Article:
Rewards are not procured and consumed in a vacuum. Rather, organisms learn to optimize behaviors through associations formed between relevant environmental stimuli and actions that consistently predict rewards. Numerous psychiatric conditions, including addiction, lead to aberrant decision-making in which people continue to respond to previously rewarded cues despite now adverse or undesirable consequences. As such, understanding the neural circuitry of such maladaptive learning processes is critical to developing successful therapeutic approaches. A diverse network of neural substrates, including regions of the ventral (VS) and dorsal striatum (DS) and their dopaminergic input from the midbrain, have been heavily implicated in reward learning. Here, we aim to test the hypothesis that cue-evoked dopamine signaling within the ventral and dorsal striatum has access to information about changes in the value of an expected outcome. Behaviorally, we can test this hypothesis by utilizing a reinforcer devaluation paradigm to establish what is known about the current value of a predicted outcome. Importantly, we know that conditioned responding in this behavioral paradigm is dependent on activity of the orbitofrontal cortex, and sensitive to cocaine induced dysfunction. Here, we will use fast-scan cyclic voltammetry and pharmacological manipulations (of the orbitofrontal cortex) in an outcome devaluation procedure, to provide novel characterization of striatal dopamine signaling. Furthermore, we will examine how prior cocaine experience alters striatal dopamine signaling within this task. Taken together, these studies will significantly advance our understanding of dopamine signaling of expected value, and more clearly define its role in reinforcement learning.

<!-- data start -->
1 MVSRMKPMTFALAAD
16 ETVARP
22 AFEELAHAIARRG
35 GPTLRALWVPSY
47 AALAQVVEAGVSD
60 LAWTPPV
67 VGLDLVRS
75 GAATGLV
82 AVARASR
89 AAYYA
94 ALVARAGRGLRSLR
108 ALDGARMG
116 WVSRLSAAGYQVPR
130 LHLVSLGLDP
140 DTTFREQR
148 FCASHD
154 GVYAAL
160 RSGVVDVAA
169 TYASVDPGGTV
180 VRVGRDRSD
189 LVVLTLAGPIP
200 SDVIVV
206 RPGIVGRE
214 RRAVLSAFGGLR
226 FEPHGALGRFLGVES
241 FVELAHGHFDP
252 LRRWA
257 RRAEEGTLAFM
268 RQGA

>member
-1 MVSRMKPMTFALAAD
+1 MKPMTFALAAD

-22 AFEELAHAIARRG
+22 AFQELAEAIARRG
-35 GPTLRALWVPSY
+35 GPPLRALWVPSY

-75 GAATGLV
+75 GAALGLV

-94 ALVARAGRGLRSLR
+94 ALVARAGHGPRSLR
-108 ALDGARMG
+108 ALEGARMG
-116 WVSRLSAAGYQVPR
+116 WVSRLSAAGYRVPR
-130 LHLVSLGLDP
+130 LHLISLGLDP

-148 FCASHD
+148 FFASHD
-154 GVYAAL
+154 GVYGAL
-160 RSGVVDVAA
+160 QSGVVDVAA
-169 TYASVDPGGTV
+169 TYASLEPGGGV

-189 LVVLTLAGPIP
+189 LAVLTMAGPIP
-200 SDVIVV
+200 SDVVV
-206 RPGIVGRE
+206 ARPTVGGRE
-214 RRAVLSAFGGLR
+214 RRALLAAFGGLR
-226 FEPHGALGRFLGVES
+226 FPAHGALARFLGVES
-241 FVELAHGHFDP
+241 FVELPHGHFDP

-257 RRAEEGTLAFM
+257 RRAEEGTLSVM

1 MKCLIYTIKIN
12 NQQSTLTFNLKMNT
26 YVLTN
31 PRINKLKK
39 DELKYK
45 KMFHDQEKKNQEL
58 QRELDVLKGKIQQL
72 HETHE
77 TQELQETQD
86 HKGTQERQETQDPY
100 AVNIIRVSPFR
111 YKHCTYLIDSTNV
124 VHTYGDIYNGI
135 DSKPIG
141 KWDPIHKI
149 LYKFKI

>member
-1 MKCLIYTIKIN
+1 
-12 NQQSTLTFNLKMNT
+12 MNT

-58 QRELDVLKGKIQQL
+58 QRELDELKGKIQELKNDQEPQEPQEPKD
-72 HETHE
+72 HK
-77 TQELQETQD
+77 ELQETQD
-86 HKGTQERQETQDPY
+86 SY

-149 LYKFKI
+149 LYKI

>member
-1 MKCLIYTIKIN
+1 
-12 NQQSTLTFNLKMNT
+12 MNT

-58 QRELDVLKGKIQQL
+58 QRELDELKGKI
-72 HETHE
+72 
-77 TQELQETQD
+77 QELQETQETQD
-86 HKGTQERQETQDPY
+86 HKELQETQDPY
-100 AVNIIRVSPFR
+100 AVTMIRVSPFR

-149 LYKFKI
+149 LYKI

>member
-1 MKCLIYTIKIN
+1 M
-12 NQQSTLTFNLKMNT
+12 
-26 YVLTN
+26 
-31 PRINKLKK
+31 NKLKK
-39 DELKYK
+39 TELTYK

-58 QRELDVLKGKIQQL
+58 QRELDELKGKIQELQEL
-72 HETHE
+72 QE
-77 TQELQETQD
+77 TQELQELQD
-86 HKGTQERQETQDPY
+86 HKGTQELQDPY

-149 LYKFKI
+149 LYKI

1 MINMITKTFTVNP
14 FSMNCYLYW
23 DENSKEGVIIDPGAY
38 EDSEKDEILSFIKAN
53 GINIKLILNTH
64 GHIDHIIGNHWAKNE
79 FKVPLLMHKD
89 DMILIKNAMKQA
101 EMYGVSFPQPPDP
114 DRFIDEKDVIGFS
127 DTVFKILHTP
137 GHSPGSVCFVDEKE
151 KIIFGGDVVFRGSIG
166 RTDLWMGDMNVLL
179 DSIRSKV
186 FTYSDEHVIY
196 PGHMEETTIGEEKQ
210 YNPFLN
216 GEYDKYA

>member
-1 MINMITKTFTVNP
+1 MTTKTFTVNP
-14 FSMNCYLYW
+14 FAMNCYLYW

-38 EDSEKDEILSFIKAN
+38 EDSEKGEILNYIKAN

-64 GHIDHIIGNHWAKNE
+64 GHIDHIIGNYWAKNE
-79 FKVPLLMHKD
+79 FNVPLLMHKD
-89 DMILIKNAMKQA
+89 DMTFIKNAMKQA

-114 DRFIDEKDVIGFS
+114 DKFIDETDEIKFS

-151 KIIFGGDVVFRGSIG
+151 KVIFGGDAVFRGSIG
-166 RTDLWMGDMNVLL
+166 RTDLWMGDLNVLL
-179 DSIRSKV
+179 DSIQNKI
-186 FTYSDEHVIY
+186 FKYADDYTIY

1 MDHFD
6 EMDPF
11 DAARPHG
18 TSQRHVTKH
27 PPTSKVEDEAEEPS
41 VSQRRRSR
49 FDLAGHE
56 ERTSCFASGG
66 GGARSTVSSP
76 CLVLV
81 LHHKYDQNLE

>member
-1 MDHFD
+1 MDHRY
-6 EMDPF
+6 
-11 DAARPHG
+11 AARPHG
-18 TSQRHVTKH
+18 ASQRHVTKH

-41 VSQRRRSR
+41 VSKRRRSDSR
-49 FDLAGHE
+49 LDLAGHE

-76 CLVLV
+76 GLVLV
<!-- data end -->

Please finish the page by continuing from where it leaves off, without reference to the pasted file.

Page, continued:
Numerous psychiatric conditions, including drug addiction, are associated with cognitive deficits that impair the ability to represent and use expected outcomes to guide appropriate responding, potentially reflecting modifications within learning circuits that mediate these behaviors. In an effort to understand these cognitive deficits, we must first understand the biological mechanisms that mediate them. This proposal seeks to provide a novel characterization of the role of dopamine in learning and processing of expected outcomes, particularly involving changes following chronic cocaine exposure, in an effort to provide key information for the development of therapeutic treatments for psychiatric conditions in humans.
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